What are some ways that can we make this great city even better? How can we recapture the vibrancy of downtown Dallas? For starters, we can seek to glean some valuable lessons from other cities that have discovered smart ways to make urban life even more livable.
In my last piece (part 1), I laid out some common aspects of exceptional cities I have visited around the world. In this column, I will seek to break down how a few specific cities became exemplars of revitalization.
One key feature you find in dynamic downtowns are focal points—areas where many nodes of interest are within walking distance of each other. San Francisco managed to create a powerful focal point in the wake of a natural disaster. When the 1989 Loma Prieta earthquake damaged the Embarcadero Freeway that ran along the bay, the city opted to tear it down instead of rebuilding it. This created miles of walkways and bike paths, as well as scores of lucrative waterfront businesses.
The most profound effect this had was on the historic Ferry Building, which had fallen into disuse and been rendered virtually invisible by the double-decker freeway that cut it off from the rest of the city. The building was restored and is now home to 65,000 feet of marketplace space, with the upper two stories offering 120,000 feet of office space. Even more, the Ferry Building’s restaurants and artisanal food sellers attract thousands of “foodies” daily and even more for the twice-weekly farmers markets.
There’s no better example of how a city can bring vibrancy and value to its downtown by thinking beyond automobile transportation. The city of Portland has long prioritized pedestrian paths and bike lanes. Now, it’s often cited as the most walkable and bike-friendly city in America, and locals have changed their behavior in response. Studies show that 6 percent of commuters there are cycling to work, 10 times the national average. And the demand for roadways to better accommodate walkers and bikers is only increasing.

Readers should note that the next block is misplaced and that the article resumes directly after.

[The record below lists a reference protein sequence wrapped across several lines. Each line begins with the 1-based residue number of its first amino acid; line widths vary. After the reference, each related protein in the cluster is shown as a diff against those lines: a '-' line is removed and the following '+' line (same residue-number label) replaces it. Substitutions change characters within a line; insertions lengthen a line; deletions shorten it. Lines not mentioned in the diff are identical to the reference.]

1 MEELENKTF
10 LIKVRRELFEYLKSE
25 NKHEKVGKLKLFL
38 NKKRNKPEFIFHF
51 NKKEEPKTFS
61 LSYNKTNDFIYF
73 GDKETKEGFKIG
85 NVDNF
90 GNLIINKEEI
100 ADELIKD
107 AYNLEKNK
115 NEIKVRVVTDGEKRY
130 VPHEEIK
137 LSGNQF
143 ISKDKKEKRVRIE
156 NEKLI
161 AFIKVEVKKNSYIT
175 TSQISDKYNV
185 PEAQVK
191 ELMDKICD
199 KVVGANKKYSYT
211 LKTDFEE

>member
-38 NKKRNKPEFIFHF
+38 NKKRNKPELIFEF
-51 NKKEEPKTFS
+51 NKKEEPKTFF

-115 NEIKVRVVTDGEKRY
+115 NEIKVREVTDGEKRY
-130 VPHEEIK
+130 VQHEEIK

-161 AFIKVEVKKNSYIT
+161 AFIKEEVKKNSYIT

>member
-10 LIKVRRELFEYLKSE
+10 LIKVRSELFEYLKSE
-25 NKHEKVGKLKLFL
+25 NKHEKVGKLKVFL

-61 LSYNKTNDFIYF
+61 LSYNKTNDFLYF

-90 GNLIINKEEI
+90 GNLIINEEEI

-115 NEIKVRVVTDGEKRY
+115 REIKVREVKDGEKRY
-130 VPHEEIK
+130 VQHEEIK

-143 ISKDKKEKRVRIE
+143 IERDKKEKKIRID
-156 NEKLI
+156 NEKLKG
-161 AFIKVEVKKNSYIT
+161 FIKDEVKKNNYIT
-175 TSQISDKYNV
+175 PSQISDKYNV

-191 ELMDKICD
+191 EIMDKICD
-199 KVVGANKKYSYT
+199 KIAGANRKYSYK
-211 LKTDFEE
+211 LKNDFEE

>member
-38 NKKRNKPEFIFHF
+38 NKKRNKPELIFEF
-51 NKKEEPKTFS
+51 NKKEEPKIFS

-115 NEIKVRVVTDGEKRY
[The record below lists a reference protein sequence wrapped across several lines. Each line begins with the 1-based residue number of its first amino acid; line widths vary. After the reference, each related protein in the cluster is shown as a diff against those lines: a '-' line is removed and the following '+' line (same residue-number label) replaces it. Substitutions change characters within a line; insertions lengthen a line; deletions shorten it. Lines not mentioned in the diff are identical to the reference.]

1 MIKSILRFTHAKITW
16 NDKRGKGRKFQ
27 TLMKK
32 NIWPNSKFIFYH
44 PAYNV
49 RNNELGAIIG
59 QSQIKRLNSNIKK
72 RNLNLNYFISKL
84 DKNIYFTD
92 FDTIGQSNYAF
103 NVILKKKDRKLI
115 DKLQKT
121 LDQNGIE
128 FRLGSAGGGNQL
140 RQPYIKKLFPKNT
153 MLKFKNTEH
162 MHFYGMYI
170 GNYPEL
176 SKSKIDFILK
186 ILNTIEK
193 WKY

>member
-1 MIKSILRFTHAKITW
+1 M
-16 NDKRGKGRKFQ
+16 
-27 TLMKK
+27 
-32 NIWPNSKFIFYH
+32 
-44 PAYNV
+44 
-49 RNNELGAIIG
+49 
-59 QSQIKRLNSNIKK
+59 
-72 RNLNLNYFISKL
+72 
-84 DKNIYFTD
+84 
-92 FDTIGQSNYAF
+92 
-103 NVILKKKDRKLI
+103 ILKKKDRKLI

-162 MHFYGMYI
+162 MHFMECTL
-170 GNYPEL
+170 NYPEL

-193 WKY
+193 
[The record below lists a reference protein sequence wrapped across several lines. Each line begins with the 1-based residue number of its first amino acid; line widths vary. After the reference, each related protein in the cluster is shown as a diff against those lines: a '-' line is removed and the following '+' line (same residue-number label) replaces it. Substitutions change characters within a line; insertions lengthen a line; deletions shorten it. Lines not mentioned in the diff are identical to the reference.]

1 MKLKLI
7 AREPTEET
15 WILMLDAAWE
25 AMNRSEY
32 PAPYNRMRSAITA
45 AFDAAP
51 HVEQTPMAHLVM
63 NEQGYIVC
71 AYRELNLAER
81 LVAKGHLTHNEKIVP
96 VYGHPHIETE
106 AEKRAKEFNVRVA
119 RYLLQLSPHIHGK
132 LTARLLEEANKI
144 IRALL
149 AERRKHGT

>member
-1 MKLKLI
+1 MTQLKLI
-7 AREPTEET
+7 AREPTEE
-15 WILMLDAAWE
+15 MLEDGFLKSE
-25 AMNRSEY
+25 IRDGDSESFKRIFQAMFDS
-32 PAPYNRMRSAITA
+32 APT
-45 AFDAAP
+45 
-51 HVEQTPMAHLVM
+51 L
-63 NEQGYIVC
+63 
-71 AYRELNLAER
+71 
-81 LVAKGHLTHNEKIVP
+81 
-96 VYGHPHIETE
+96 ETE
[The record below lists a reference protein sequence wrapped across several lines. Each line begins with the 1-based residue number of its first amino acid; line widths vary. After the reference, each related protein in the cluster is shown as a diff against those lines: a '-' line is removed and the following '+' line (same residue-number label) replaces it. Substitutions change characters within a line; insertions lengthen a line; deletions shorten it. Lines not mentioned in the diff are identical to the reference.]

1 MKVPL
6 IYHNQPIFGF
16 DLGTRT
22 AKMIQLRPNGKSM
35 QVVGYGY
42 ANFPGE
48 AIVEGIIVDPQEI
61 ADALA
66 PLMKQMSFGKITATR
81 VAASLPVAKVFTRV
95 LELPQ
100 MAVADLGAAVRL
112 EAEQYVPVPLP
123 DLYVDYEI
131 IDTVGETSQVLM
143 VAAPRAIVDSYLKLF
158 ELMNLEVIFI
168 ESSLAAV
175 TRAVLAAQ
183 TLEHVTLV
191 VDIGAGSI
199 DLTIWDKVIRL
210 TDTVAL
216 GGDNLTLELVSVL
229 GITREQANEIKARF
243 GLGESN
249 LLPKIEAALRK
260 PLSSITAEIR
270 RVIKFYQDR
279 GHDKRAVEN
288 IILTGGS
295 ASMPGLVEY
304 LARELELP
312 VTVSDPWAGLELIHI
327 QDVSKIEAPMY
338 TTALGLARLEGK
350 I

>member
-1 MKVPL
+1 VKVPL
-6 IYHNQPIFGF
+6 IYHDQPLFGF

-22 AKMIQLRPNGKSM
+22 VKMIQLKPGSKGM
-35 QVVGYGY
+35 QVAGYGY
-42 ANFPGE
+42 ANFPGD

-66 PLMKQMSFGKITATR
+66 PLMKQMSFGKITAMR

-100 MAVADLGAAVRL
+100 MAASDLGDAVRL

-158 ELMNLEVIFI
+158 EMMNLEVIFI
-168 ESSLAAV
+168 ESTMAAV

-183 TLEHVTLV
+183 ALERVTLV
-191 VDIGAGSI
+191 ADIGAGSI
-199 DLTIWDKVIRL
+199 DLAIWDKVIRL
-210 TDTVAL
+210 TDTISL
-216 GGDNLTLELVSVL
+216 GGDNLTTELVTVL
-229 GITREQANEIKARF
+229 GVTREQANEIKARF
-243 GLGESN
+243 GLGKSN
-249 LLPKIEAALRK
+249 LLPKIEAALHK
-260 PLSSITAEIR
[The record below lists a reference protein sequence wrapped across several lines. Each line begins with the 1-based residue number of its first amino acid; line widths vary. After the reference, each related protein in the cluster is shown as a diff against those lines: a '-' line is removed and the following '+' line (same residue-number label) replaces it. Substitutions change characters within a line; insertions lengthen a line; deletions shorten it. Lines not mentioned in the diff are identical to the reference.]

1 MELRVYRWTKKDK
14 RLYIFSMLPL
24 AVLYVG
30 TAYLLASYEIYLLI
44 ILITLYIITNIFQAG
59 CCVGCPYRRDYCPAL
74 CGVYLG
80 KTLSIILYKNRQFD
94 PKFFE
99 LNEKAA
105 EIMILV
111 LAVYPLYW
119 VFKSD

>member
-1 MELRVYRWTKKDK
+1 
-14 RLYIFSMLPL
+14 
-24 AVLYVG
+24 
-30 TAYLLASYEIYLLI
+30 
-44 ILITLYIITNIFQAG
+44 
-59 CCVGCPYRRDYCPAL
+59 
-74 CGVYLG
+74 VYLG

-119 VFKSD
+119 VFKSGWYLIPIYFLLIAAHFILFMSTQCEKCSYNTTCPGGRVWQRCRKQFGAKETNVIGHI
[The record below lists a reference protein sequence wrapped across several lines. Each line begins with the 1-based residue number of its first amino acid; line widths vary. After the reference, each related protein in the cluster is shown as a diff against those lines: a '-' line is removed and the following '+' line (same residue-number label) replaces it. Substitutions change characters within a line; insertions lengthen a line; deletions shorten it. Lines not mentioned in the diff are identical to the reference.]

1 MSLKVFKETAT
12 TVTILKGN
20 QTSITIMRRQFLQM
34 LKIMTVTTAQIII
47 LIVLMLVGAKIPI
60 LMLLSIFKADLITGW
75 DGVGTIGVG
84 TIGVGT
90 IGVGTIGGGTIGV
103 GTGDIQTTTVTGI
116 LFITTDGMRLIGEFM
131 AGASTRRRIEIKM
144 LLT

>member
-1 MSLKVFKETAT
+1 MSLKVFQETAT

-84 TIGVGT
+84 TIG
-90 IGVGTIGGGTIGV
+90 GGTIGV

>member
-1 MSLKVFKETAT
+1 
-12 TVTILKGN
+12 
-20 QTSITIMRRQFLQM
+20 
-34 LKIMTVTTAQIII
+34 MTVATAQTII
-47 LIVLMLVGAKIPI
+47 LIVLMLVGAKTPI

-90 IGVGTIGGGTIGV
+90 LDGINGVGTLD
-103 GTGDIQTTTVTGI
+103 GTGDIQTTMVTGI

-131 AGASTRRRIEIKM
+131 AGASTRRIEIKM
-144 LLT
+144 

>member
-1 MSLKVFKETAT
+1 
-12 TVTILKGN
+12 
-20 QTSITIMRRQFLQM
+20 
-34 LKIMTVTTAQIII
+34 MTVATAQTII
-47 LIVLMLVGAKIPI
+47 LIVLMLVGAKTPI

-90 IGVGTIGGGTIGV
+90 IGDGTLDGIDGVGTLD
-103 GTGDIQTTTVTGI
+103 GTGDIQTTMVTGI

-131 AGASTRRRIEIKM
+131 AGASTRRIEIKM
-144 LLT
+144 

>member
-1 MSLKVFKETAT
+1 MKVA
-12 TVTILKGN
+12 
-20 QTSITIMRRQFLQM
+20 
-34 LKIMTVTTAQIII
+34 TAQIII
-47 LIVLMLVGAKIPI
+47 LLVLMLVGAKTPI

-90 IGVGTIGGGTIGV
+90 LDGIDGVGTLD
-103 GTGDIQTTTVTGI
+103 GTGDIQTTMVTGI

City residents also flock to Waterfront Park, the site of a former freeway that has now been dubbed “the living room of Portland,” on a streetcar line established in 2001. These streetcars provided 4.5 million rides last year, up 500,000 from the year before. Research suggests that the streetcar spurred $3.5 billion in development within two blocks of its path between 2001 and 2008. Moreover, over 10,000 housing units and 5.4 million feet of office space have been constructed within a block of the streetcar line.
Thirty years ago, the Lower Downtown area of the Mile High City was a skid row. Now, LoDo is a hip and desirable place to live and work. Part of the credit goes to new developments like sports arenas— Denverites flock to LoDo to watch the Rockies play at Coors Field or catch a Nuggets game at Pepsi Center. But credit also goes to two of the unsexiest words in the English language: zoning ordinances.